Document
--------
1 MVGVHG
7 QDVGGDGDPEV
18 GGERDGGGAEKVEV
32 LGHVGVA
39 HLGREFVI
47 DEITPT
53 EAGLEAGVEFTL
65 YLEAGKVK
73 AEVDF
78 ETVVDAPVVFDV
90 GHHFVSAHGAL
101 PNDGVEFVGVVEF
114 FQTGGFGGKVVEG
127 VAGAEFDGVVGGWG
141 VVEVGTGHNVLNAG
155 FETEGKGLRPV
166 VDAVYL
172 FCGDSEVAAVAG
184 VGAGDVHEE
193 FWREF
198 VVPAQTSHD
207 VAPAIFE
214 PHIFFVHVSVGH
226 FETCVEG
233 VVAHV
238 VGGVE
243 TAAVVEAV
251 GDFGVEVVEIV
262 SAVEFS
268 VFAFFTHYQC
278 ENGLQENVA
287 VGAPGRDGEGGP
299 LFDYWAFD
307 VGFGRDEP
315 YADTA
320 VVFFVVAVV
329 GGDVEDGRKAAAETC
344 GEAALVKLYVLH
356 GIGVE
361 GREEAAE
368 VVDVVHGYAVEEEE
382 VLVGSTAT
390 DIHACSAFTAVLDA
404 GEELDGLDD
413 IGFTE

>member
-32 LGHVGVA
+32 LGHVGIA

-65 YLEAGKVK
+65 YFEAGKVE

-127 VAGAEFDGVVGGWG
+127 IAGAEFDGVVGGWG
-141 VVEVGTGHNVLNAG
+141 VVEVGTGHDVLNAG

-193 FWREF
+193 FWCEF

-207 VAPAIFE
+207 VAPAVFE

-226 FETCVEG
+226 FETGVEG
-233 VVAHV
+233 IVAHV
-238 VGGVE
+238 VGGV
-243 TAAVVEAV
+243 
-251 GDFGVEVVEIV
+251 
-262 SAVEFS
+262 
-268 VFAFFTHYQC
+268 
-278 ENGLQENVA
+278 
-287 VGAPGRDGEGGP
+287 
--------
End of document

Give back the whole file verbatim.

1 MVGVHG
7 QDVGGDGDPEV
18 GGERDGGGAEKVEV
32 LGHVGVA
39 HLGREFVI
47 DEITPT
53 EAGLEAGVEFTL
65 YLEAGKVK
73 AEVDF
78 ETVVDAPVVFDV
90 GHHFVSAHGAL
101 PNDGVEFVGVVEF
114 FQTGGFGGKVVEG
127 VAGAEFDGVVGGWG
141 VVEVGTGHNVLNAG
155 FETEGKGLRPV
166 VDAVYL
172 FCGDSEVAAVAG
184 VGAGDVHEE
193 FWREF
198 VVPAQTSHD
207 VAPAIFE
214 PHIFFVHVSVGH
226 FETCVEG
233 VVAHV
238 VGGVE
243 TAAVVEAV
251 GDFGVEVVEIV
262 SAVEFS
268 VFAFFTHYQC
278 ENGLQENVA
287 VGAPGRDGEGGP
299 LFDYWAFD
307 VGFGRDEP
315 YADTA
320 VVFFVVAVV
329 GGDVEDGRKAAAETC
344 GEAALVKLYVLH
356 GIGVE
361 GREEAAE
368 VVDVVHGYAVEEEE
382 VLVGSTAT
390 DIHACSAFTAVLDA
404 GEELDGLDD
413 IGFTE

>member
-32 LGHVGVA
+32 LGHVGIA

-65 YLEAGKVK
+65 YFEAGKVE

-127 VAGAEFDGVVGGWG
+127 IAGAEFDGVVGGWG
-141 VVEVGTGHNVLNAG
+141 VVEVGTGHDVLNAG

-193 FWREF
+193 FWCEF

-207 VAPAIFE
+207 VAPAVFE

-226 FETCVEG
+226 FETGVEG
-233 VVAHV
+233 IVAHV
-238 VGGVE
+238 VGGV
-243 TAAVVEAV
+243 
-251 GDFGVEVVEIV
+251 
-262 SAVEFS
+262 
-268 VFAFFTHYQC
+268 
-278 ENGLQENVA
+278 
-287 VGAPGRDGEGGP
+287 